Journal Watch - Pd

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  1. Is PD Unwise for Patients with Lupus Nephritis?

    A small study found 92.4% (1 year), 84.7% (3 year) and 67.6% (5 year) patient survival among 28 non-diabetic lupus patients doing PD—compared to 100% (1 year), 93.5% (3 year), and 82.9% (5 year) among 56 controls. While the lupus was not directly associated with mortality, it was a risk factor for PD technique failure, infection, and hospitalizations.

    Read the abstract » | (added 11/16/2019)

    Tags: Patient Survival, Lupus, Pd, Mortality, Technique Failure, Infection, Hospitalization

  2. Proton Pump Inhibitors Increase Peritonitis Risk in PD

    In a single-center, 36-month retrospective look at 230 Japanese PD patients, those who took PPIs were 72% more likely to develop peritonitis than those who did not.

    Read the abstract » | (added 11/16/2019)

    Tags: Pd, Pp Is, Peritonitis, Proton Pump Inhibitors

  3. Transplant Survival Better After PD Than Standard In-center HD

    Is there an advantage to PD over standard in-center HD for transplant graft survival? YES, suggests a 15-year retrospective study of 2,277 transplant recipients. Those who did PD prior to transplant were 34.5% more likely to survive, and had less frequent rejection. Living donor kidneys did best among patients who received transplants before starting dialysis—or did PD.

    Read the abstract » | (added 11/16/2019)

    Tags: Kidney Transplant, Modality, Pd, Hd, Hemodialysis, Peritoneal Dialysis

  4. Is PD a Good Option for Patients with Liver Cirrhosis?

    A study matched patients with cirrhosis who did PD, patients with cirrhosis who did HD, and non-cirrhosis patients on PD by age, sex, catheter placement date, and diabetes status. PD technique failure and all-cause mortality were similar between patients with and without cirrhosis.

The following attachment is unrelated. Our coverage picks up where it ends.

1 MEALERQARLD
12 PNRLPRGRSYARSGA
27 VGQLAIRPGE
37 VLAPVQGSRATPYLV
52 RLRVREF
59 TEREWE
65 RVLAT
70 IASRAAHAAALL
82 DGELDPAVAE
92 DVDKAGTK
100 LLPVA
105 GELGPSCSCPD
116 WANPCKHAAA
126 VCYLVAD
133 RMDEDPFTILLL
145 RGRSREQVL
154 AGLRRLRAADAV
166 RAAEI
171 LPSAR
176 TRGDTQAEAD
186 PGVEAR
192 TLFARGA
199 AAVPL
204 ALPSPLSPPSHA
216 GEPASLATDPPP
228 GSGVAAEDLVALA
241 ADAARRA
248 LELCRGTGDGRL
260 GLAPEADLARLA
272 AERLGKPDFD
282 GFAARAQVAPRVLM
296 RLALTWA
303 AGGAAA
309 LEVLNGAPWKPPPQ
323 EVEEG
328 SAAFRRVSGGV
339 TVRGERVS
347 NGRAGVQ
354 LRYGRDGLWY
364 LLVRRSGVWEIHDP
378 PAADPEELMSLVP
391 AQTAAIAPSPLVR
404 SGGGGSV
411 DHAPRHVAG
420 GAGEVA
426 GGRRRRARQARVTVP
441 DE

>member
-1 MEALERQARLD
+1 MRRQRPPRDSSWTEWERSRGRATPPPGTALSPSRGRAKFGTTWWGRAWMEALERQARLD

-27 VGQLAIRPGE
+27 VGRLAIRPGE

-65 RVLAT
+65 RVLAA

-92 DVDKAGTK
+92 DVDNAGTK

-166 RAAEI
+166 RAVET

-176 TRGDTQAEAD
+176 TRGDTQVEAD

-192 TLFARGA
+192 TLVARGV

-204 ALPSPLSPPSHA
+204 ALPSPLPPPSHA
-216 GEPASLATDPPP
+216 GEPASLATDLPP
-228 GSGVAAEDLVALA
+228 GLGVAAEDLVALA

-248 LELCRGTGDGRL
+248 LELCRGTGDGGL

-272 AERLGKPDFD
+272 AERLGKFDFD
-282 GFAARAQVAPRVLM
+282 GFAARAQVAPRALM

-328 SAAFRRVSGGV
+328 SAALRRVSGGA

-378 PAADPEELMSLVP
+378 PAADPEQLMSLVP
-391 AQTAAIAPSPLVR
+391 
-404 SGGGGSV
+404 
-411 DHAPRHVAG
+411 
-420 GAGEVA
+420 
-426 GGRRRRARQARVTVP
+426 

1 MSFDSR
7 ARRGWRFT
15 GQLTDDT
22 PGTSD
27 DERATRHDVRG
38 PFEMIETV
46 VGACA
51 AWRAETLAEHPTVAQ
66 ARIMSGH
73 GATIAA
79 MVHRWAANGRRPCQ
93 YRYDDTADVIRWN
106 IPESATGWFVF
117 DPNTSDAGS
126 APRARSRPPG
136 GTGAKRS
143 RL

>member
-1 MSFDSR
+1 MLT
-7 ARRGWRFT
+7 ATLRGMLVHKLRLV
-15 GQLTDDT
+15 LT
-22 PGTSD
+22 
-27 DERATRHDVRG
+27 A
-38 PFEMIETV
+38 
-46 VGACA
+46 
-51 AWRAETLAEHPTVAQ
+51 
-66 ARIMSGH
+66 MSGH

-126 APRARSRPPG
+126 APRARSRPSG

Read the abstract » | (added 10/14/2019)

    Tags: Pd, Cirrhosis

  5. PD and Swimming

    Australian nurses in 39 PD clinics conducted phone surveys. While only 77% of the clinics advocated swimming, nearly all had patients who did swim, mainly in sea water or a private pool. Covering the exit site and catheter with a waterproof dressing or ostomy bag was recommended, along with routine exit-site care. Several infections were linked with swimming.

    Read the abstract » | (added 10/14/2019)

    Tags: Pd, Swimming, Exit Site, Waterproof, Infections

  6. PD Outcomes under the Medicare Expanded Dialysis Prospective Payment System

    A Medicare change in 2011 may have increased the likelihood that clinics would expand PD to a broader population. Did this affect outcomes? A prospective cohort study compared 10,585 patients who started PD before payment reform, 7,832 interim patients, and 18,742 during the reform period. With similar demographics, more patients were treated in clinics with less PD experience—and these clinics had higher PD discontinuation rates. But, PD discontinuation fell overall, and mortality risk was stable.

    Read the abstract » | (added 10/14/2019)

    Tags: Medicar, Expanded Dialysis Prospective Payment System, Pd

  7. Sudden Cardiac Death (SCD) in PD vs. HD

    A Korean registry analysis of 132,083 dialysis patients between 1985 and 2017 found that SCD caused 19.6% of the 34,632 deaths. Even after adjusting for age and significant comorbidities, HD was independently associated with SCD, as was diabetes.

    Read the abstract » | (added 10/14/2019)

    Tags: Scd, Sudden Cardiac Death, Pd, Hd

  8. RCT: Which Works Best, Straight or Coiled PD Catheters?

    A metaanalysis recently found that straight catheters were better, and an RCT of 308 CAPD patients randomly assigned to receive a straight (n=153) or coiled (n=155) catheter corroborates that finding. After a mean follow-up of 21 months, straight PD catheters caused almost 9 times less dysfunction or drainage failure (0.7% vs. 5.8%) with less pain than coiled catheters. Both catheters had a similar risk of peritonitis.

    Read the abstract » | (added 09/11/2019)

    Tags: Catheter, Randomized Controlled Trial (Rct), Pd, Capd

  9. PD: Better Quality of Life than In-Center HD for 2 Years

    Among 989 patients starting PD or in-center HD, health-related quality of life (HRQOL) was measured at 3, 12, and 24 months after dialysis start. PD patients scored higher all along on several key dimensions than HD patients—and this effect lasted up to 2 years. Both PD and HD patients had about the same amount of decline in HRQOL over 2 years.

    Read the abstract » | (added 08/14/2019)

    Tags: Hrqol, Pd, In Center Hd, Quality Of Life

  10. Half of PD patients may develop a new glucose disorder

    A metaanalysis of nine studies with a total of 13,879 PD patients found that 8% had new-onset diabetes, 15% developed impaired glucose tolerance, and 32% had newly abnormal fasting blood sugar levels. No differences were found by ethnicity. The authors concluded that PD patients should receive glucose tolerance tests.

    Read the abstract » | (added 07/15/2019)

    Tags: Pd, Diabetes, Glucose Tolerance, Blood Sugar Levels, Glucose Tolerance Test